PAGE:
Early Evangelicalism: A Reader is now available for pre-order on Amazon.com. The official launch date is early September, and it will be available in hardback for $99 and paperback for $35.
I'm thrilled that the paperback will be affordable. The entire book will be over 400 pages and include forty-six images, sixty-two introductions, and excerpts from male and female transatlantic authors of varying race (white, black, native American) throughout North America, Scotland, England, Wales, and parts of the Netherlands and Germany. I hope to view the art work for the book, including the cover image, in the next few days.
Here is the production information that is provided on Amazon.com:
Evangelicalism has played a prominent role in western religion since the
dawn of modernity. Coinciding with the emergence of the Enlightenment
in America and Europe, evangelicalism flourished during the
transatlantic revivals of the eighteenth century. In addition to
adopting Protestantism's core beliefs of justification by faith,
scripture alone, and the priesthood of believers, early evangelicals
emphasized conversion and cross-cultural missions to a greater extent
than Christians of previous generations.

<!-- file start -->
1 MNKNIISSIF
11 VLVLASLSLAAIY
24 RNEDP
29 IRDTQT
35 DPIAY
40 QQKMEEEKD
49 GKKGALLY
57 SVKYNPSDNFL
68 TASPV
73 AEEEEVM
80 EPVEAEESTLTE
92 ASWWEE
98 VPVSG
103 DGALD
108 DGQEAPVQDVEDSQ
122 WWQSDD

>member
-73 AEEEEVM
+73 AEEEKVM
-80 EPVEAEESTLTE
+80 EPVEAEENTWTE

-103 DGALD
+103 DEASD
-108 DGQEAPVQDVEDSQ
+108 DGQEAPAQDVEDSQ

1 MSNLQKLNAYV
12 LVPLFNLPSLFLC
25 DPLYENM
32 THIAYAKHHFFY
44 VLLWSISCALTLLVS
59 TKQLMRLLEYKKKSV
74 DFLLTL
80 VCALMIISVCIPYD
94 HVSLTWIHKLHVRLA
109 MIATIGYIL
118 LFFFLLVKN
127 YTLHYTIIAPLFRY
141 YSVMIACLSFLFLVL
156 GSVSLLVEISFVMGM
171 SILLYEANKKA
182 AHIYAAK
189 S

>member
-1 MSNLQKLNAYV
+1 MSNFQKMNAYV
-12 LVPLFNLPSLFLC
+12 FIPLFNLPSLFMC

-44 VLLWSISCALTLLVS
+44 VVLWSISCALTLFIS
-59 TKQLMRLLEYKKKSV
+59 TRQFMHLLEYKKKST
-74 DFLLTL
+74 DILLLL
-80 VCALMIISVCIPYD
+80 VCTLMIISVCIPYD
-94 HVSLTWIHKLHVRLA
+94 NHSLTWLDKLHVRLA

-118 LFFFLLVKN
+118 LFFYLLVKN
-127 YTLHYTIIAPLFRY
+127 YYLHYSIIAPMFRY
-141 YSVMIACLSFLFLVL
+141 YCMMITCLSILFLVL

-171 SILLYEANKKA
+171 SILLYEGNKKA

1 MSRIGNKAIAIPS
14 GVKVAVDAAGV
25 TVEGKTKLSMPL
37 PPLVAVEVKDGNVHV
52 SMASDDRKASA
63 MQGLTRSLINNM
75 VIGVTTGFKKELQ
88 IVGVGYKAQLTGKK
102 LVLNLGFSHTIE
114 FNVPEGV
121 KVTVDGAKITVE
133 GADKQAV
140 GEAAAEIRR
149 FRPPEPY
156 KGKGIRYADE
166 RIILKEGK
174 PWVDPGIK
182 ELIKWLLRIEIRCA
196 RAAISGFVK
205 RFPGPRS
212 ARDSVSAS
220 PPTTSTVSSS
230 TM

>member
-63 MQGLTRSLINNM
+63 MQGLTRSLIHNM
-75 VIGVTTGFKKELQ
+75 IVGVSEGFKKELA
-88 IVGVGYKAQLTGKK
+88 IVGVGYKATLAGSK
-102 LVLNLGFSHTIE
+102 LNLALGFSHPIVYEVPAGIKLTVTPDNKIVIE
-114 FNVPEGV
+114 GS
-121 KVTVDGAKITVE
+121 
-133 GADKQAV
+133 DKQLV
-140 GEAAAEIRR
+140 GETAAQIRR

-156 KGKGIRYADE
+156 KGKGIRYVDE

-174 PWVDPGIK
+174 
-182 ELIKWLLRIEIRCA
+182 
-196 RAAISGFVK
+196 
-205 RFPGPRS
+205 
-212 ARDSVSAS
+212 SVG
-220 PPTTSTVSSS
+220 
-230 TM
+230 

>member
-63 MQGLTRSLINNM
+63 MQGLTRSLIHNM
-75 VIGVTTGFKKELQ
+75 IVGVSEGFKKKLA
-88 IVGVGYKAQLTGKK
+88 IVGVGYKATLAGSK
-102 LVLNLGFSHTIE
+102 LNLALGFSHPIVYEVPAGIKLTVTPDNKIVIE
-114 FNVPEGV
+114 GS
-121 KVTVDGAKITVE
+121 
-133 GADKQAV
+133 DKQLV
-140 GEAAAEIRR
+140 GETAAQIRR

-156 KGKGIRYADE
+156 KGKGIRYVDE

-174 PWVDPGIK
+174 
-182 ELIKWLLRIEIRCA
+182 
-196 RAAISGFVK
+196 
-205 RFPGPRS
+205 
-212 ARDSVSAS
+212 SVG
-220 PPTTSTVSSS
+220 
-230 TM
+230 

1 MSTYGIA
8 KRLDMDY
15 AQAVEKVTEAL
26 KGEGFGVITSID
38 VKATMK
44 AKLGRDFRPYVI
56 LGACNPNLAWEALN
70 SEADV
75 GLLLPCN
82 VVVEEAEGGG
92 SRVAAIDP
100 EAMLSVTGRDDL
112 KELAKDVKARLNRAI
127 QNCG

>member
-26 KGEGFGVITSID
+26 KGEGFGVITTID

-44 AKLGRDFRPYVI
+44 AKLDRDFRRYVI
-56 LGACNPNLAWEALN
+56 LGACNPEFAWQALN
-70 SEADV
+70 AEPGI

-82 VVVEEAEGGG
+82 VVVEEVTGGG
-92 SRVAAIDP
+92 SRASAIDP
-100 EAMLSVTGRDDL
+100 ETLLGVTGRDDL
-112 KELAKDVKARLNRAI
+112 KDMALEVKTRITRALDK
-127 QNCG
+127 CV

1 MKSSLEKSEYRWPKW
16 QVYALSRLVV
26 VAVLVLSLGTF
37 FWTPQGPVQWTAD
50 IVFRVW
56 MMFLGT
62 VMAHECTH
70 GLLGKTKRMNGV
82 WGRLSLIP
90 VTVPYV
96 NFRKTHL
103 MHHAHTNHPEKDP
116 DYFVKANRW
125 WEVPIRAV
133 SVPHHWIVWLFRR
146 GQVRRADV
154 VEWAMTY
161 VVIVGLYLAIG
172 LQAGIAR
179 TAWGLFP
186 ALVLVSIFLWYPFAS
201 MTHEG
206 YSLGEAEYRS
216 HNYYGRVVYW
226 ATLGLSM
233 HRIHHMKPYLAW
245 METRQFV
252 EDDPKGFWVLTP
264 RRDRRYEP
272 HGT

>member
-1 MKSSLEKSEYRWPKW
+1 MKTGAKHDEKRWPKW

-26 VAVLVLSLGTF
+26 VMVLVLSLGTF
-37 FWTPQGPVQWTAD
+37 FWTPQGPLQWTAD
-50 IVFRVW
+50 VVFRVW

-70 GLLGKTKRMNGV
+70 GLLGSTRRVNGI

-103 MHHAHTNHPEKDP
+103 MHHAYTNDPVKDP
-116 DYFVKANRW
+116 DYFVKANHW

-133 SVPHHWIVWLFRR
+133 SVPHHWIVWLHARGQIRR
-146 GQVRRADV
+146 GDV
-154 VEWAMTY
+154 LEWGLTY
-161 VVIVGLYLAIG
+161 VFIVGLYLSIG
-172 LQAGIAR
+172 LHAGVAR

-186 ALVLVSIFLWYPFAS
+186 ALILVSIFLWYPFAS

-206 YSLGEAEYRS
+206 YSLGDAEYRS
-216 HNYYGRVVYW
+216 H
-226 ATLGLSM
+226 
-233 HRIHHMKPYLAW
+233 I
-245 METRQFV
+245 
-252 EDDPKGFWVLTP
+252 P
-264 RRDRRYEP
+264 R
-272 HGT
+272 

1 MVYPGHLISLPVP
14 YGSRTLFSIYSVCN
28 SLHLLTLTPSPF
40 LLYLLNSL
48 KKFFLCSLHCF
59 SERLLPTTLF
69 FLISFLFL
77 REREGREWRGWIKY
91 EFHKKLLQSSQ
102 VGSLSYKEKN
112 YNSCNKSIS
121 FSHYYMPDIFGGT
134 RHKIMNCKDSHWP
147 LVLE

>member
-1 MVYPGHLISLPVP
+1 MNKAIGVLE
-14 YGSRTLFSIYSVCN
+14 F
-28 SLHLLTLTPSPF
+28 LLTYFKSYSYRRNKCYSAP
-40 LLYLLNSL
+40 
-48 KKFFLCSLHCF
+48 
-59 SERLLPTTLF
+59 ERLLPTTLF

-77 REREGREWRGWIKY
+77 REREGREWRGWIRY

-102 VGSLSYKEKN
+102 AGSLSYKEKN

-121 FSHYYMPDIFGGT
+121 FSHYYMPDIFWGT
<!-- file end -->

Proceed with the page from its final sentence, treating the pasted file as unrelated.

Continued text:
Most people today
associate early evangelicalism with only a few of its leaders. Yet this
was a religious movement that involved more people than simply Jonathan
Edwards, John Wesley, and George Whitefield. Early evangelicals were
Anglicans, Baptists, Congregationalists, Methodists, Moravians, and
Presbyterians and could be found in America, Canada, Great Britain, and
Western Europe. They published hymns, historical works, poems, political
pamphlets, revival accounts, sermons, and theological treatises. They
recorded their conversion experiences and kept diaries and journals that
chronicled their spiritual development. Early Evangelicalism: A Reader is
an anthology that introduces a host of important religious figures.
After brief biographical sketches of each author, this book offers over
sixty excerpts from a wide range of well-known and lesser-known
Protestant Christians, representing a variety of denominations,
geographical locations, and underrepresented groups in order to produce
the most comprehensive sourcebook of its kind.
I hope that those of you out there teaching courses in the history of Christianity, American and European religious history, and the history of evangelicalism will consider using the book as a textbook for your classes.